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  • Writer's pictureClaudio Fibonacci

Beyond the Bouquet: How Flowers Elevate the Bridal Experience for Indian Brides

For Many Indian Brides, Flowers Go Beyond the Bouquet

For Many Indian Brides, Flowers Go Beyond the Bouquet

In preparation for her wedding day, a South Asian bride embarks on a special journey to the flower market. Amidst the fragrant halls, she carefully selects flowers not for her bouquet, but for adorning her hair in a traditional style known as a gajra. This age-old practice holds deep cultural significance, symbolizing celebration and beauty in a unique way.

The Bridal Hair Tradition

The bride’s hair is styled into a long plait at the back of her head, where the selected blooms are intricately woven into the braid. This distinctive hairstyle, reserved exclusively for a bride on her wedding day, creates a mesmerizing look that captures the essence of tradition and elegance.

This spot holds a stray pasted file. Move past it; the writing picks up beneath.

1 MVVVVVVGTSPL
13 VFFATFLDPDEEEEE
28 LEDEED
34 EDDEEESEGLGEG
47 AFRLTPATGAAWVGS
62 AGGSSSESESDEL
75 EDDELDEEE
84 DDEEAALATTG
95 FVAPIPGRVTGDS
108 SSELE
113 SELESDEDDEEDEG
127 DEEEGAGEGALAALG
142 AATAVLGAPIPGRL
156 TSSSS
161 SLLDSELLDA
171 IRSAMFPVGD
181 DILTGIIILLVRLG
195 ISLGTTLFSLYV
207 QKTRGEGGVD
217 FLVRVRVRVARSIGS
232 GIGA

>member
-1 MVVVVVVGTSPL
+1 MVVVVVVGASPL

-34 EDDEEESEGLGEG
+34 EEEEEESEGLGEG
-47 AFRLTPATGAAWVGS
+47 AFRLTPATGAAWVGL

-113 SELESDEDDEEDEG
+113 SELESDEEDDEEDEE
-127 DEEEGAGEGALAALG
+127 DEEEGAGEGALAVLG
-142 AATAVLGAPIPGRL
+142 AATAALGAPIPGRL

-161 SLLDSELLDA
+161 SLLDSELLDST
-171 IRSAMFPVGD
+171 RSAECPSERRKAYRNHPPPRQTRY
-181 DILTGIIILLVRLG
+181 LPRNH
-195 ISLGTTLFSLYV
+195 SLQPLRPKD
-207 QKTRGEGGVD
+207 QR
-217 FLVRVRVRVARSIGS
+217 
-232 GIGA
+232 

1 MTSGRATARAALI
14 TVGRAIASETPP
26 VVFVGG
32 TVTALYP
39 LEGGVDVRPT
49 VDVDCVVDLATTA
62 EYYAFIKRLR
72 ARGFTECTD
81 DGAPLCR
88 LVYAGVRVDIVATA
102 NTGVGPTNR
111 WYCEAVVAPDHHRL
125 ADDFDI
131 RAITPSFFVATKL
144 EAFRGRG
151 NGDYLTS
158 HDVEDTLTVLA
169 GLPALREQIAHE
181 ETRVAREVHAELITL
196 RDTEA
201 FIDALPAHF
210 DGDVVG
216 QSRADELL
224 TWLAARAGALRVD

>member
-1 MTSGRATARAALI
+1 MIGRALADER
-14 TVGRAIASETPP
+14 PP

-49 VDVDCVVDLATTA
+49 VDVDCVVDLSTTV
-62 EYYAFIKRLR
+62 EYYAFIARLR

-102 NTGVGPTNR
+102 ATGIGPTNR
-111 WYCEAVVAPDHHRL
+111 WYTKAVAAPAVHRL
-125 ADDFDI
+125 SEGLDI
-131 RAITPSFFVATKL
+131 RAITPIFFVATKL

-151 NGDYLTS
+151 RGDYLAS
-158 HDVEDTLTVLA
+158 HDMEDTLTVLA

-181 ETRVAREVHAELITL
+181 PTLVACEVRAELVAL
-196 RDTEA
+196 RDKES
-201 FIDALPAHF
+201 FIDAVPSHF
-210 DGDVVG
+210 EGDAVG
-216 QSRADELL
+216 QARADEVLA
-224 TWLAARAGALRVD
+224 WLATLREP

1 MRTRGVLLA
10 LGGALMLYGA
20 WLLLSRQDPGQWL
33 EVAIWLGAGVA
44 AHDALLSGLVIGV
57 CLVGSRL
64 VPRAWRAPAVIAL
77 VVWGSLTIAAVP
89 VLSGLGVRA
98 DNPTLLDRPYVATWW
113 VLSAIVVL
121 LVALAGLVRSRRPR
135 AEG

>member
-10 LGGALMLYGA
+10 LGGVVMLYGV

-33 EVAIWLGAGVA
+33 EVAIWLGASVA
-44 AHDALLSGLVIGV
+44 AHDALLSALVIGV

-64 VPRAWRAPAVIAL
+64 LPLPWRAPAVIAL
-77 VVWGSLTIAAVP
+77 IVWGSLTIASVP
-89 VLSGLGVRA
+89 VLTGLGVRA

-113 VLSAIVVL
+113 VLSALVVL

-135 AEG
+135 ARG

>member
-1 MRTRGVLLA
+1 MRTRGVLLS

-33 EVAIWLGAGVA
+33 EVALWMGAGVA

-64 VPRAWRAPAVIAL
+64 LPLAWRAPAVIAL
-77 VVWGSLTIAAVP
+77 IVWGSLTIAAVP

A Multigenerational Experience

In a typical Indian household, the process of getting ready for the wedding is a multigenerational affair. The bride, portrayed by model Jagruthi Radhakrishna, is accompanied by her mother, Latha, and grandmother, Bhagya Lakshmi. Together, they indulge in age-old rituals such as applying henna, draping the sari, and adorning the bride’s hair with the fragrant gajra.

Symbolic Flower Choices

Hairstylist Mitesh Rajani explains that while jasmine flowers, known as mallige, are traditionally worn by brides, a modern twist was added to Jagruthi’s look. Kankambara, an orange flower native to Karnataka, her home state, was incorporated to evoke memories of her roots and add a personal touch to her bridal ensemble.

Historical Significance

The gajra, a circular garland of jasmine flowers, has been a symbol of bridal adornment since ancient times, dating back to 1500 BCE. This floral accessory not only adds a touch of fragrance but also carries with it centuries of tradition and cultural heritage.

Latha, the mother of the bride, wears the same sari that she adorned on her wedding day, carrying forward a cherished family tradition. This connection between past and present through shared garments further enhances the emotional depth of the occasion.

As we witness Jagruthi embody the essence of a South Asian bride, clad in her mother’s sari and surrounded by loved ones, we are reminded of the enduring beauty and significance of floral adornments in Indian weddings.

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